Each August, as we start hearing outlooks for the upcoming winter season, we find it amusing to go back and look at the forecasts from this time last year.
I’m sure some of you find it incredible that forecasters even attempt a forecast 4-6 months out when they struggle to get the forecast right 4-6 days out.
A recent YouTube video forecast for the upcoming season already has over half a million views. Maybe we are hoping to see our area shown with a forecast for above-average snowfall, and we hope there is some validity to the science behind that forecast. Or nervously laugh it off if the forecast is for below-average snowfall.
One thing is for sure, skiers wish they could know the forecast for next season 6 months in advance, especially as they are buying their seasons pass and new gear in the off-season.
“What’s going to happen this winter?” is the #1 question we as forecasters get this time of year. More specifically here in California, it has been, “what does the cool summer so far mean for snow this winter?”.
Can Forecasters Actually Make an Accurate Forecast 3-6 Months before Winter?
The track record for U.S. forecasters making accurate winter predictions has been so bad in the past, that here at OpenSnow we don’t even attempt to publish an official forecast for the upcoming season. Our forecasters will analyze other forecasts and make their own guesses for their region as we get closer to winter, but we focus on shorter-range snow forecasts aimed at accuracy.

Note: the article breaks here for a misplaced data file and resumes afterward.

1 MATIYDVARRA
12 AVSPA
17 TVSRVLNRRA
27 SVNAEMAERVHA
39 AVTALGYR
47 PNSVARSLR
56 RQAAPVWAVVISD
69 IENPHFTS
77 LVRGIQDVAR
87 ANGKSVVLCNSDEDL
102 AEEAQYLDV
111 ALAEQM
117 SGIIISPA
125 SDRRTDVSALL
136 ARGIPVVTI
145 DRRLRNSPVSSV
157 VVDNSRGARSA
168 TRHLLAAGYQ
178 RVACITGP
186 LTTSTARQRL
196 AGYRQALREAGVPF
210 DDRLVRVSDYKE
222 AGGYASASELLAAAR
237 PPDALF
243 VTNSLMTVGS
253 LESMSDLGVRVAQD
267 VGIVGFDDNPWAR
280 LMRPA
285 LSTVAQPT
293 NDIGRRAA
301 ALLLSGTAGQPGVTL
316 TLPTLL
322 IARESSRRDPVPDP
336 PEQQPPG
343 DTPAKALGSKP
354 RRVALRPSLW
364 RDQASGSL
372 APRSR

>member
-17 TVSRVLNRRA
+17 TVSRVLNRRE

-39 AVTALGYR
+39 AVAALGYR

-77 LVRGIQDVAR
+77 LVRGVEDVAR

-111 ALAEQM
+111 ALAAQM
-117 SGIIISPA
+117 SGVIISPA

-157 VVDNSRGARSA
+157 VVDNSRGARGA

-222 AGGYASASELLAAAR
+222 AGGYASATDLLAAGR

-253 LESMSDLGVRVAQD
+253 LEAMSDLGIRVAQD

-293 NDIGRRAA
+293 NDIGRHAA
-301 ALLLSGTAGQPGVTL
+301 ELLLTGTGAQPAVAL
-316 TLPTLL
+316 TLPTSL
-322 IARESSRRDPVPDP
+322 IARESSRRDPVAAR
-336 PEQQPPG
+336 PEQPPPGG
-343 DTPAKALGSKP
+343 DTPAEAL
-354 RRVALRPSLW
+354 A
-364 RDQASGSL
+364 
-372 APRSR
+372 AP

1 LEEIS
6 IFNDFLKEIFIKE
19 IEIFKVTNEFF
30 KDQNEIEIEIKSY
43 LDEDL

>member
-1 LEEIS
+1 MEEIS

When I first started forecasting I remember being told, “the forecast models lose 10% of their accuracy for each day they forecast out into the future”.
That would mean 0% accuracy beyond 10 days!
The actual stats are a bit different than this general rule of thumb, but 10 days is still about the limit of a skillful forecast for individual storm systems.
While we cannot predict specific storms more than 10 days out, forecasters do try to predict general trends months in advance, such as the chance that an area will be colder or warmer than average, or wetter or drier than average.
What Did the Forecast Models Show Us Last Year?
The long-range forecast models are heavily used by forecasters when they are putting together their winter forecasts. One of the first things they look at well in advance of the upcoming season is the forecast for the sea surface temperatures, especially in the ENSO regions along the equator which will signal a possible El Niño or La Niña.
This time last year (August 2018), the forecast models were pointing towards a weak to moderate El Niño for the 2018-19 winter season.
This is shown by the red color west of South America, denoting warmer-than-average water temperatures.
Most of the winter forecasters and forecast models will look at the forecast for El Niño and compare it to historical weather patterns during similar El Niño events. Here is a typical weak El Niño weather pattern for the U.S. based on historical records.
We saw the forecast models like the CFSv2 predicting a similar wet pattern across the southern U.S. for last winter.
Typically we would see a warmer western U.S. and a colder eastern U.S. The CFSv2 was predicting warm temperatures for the entire U.S.
Meanwhile, WeatherBell’s Pioneer model was predicting a more typical pattern with colder air in the eastern U.S.